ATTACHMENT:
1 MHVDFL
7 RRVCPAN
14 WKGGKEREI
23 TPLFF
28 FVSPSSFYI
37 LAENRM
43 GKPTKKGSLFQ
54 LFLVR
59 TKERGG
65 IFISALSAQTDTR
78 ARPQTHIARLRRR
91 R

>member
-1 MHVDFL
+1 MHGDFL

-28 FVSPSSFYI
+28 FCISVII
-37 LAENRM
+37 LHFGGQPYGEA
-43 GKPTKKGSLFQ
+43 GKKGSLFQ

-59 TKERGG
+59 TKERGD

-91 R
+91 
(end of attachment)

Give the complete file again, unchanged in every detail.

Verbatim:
1 MHVDFL
7 RRVCPAN
14 WKGGKEREI
23 TPLFF
28 FVSPSSFYI
37 LAENRM
43 GKPTKKGSLFQ
54 LFLVR
59 TKERGG
65 IFISALSAQTDTR
78 ARPQTHIARLRRR
91 R

>member
-1 MHVDFL
+1 MHGDFL

-28 FVSPSSFYI
+28 FCISVII
-37 LAENRM
+37 LHFGGQPYGEA
-43 GKPTKKGSLFQ
+43 GKKGSLFQ

-59 TKERGG
+59 TKERGD

-91 R
+91 